It looks like he could ask his dad to store it for him at a "separate warehous ". ATF also says that a person can ship it to himself in another state in care of a designated third party. That's probably prohibited in this case due to his FFL.

If your dad lives in North Central Florida I know an FFL that does transfers in Waldo, Fl for $20.

Tamara
September 9, 2008, 02:23 PM
Where he would probably get cross-threaded with the Feds is convincing them that his dad's nightstand drawer or auto glovebox is "a separate warehouse used by the licensee solely for storage of firearms". That's a big chance to take just to avoid a shipping fee and NICS check.

Technosavant
September 9, 2008, 03:04 PM
Where he would probably get cross-threaded with the Feds is convincing them that his dad's nightstand drawer or auto glovebox is "a separate warehouse used by the licensee solely for storage of firearms". That's a big chance to take just to avoid a shipping fee and NICS check.

I fully agree with Tamara here. The fact is, we are discussing what is allowed so that you can avoid shipping it down there to an FFL (or taking it down there yourself and stopping by a gun shop) and paying the transfer fee. All together, we aren't even talking about $100, which won't even buy you a half hour of lawyer time if the ATF decides to go after you.

You have to weigh the risk/benefit. I wouldn't bet $100 that the ATF would go with the "I was just keeping that one gun there" argument.

Hkmp5sd
September 9, 2008, 03:17 PM
Scratch that...changed my mind. :)

BTW, it is stupid to try to use the off site storage to get around using an 01-FFL. Just have Dad pay $30 and get his own C&R if you are that hard up for money.

NavyLT
September 9, 2008, 03:50 PM
There must be some buried print in the regs that covers inheritance and gifts between family members.

18 USC 922
http://frwebgate.access.gpo.gov/cgi-bin/getdoc.cgi?dbname=browse_usc&docid=Cite:+18USC922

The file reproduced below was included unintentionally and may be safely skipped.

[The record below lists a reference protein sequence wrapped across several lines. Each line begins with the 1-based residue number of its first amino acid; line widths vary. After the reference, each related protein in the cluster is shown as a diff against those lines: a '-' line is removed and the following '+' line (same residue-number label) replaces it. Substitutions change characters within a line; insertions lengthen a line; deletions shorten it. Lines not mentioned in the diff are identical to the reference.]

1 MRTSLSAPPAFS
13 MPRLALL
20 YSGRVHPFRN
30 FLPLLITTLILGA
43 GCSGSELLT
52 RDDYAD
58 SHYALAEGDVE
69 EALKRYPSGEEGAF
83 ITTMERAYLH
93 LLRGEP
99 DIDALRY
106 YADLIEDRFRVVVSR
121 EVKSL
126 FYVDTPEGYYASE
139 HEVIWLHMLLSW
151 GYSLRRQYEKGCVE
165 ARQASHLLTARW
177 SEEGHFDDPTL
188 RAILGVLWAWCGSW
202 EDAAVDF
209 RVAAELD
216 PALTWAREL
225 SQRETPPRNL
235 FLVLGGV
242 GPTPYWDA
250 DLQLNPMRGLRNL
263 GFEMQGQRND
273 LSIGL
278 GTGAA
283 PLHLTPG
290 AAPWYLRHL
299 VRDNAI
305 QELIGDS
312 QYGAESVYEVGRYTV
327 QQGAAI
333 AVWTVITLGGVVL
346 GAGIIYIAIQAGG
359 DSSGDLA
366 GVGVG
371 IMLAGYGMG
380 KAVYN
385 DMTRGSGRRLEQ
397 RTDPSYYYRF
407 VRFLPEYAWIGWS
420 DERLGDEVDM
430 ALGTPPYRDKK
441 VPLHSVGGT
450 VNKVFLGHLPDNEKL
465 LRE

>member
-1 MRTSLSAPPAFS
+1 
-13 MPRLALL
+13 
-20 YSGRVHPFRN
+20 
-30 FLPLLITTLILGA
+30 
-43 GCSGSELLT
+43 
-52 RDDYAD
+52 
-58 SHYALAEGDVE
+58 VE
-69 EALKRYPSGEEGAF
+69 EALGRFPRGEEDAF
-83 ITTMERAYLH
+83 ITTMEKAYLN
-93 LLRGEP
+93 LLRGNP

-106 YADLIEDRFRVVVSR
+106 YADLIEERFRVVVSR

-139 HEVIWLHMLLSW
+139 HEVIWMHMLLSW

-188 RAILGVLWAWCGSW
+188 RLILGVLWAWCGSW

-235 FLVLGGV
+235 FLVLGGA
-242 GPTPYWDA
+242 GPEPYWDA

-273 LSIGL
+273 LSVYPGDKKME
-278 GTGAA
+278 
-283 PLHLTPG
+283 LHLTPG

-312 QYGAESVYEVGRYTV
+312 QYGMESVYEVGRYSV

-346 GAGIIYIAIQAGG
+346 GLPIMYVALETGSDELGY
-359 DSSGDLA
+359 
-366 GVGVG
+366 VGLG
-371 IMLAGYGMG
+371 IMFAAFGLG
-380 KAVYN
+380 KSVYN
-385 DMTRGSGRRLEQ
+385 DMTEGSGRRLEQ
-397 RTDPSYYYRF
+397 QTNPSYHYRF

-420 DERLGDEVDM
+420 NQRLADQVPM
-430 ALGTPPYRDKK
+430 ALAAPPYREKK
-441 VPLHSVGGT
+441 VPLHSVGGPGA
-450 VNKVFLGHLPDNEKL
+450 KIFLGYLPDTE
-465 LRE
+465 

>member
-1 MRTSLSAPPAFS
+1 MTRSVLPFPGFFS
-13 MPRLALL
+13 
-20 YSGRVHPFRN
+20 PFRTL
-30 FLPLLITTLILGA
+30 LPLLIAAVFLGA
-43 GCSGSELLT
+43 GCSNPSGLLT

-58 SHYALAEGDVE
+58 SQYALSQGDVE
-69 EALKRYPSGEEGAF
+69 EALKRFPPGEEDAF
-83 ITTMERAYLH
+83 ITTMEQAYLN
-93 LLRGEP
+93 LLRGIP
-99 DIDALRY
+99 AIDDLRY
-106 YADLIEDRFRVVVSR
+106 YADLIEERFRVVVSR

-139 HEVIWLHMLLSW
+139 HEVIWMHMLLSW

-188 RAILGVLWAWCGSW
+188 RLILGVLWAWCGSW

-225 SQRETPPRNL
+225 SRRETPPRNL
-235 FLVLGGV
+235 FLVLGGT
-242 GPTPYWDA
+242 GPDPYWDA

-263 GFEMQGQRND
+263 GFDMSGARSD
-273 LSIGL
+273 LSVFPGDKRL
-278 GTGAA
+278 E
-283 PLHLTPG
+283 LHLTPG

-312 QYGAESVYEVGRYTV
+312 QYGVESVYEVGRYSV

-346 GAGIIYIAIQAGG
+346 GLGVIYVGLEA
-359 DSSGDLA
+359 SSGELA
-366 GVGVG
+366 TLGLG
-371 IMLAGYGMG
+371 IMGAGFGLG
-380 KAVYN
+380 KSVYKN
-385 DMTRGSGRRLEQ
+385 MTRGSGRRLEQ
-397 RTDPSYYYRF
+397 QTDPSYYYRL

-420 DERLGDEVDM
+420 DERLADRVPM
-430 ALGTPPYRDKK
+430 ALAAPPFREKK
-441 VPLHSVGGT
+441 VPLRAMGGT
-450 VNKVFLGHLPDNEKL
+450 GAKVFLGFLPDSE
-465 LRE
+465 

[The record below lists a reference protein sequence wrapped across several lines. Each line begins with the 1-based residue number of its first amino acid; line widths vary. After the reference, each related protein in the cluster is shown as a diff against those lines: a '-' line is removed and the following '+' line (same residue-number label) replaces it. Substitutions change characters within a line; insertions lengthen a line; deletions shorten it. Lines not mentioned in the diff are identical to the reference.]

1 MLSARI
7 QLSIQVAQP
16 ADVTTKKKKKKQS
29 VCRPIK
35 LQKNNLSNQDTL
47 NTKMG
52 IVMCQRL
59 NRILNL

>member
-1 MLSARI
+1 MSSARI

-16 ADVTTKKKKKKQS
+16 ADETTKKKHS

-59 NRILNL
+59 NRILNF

Inheritance by bequest is an exception to the "not across state lines" rule.

Gifts, whether they be to family members or not, are not exceptions. You can gift a firearm to ANYONE legally able to possess the firearm, but for no FFL's involved, the giver and receiver must be residents of the same state.

VaFisher
September 10, 2008, 07:52 AM
Tamara
That is some singularly lousy advice, there. You just suggested he commit a federal felony. Did you mean to do that?


You must have not been up on all the laws when you posted this because I would not have done what you are suggesting.
I would have made it legal and gone thru the BATF not backassward like you suggest.
If worried it could have been listed this way with the BATF also but like the other posted said why not just spend the $30.00 and get Dad a C&R of his own.
Edited to add, a Staff member's should read up on what he is posting about when it comes to a subject he or she doen't know the answer, rather BATF wrote these laws not myself in this case so if you think they are wrong maybe you should write or call them sir. Further more I do not think it's right to call foul when it's in black and white for all to see if one had done his home work before hand. I understand it takes time to do this but in some cases it should be done before posting.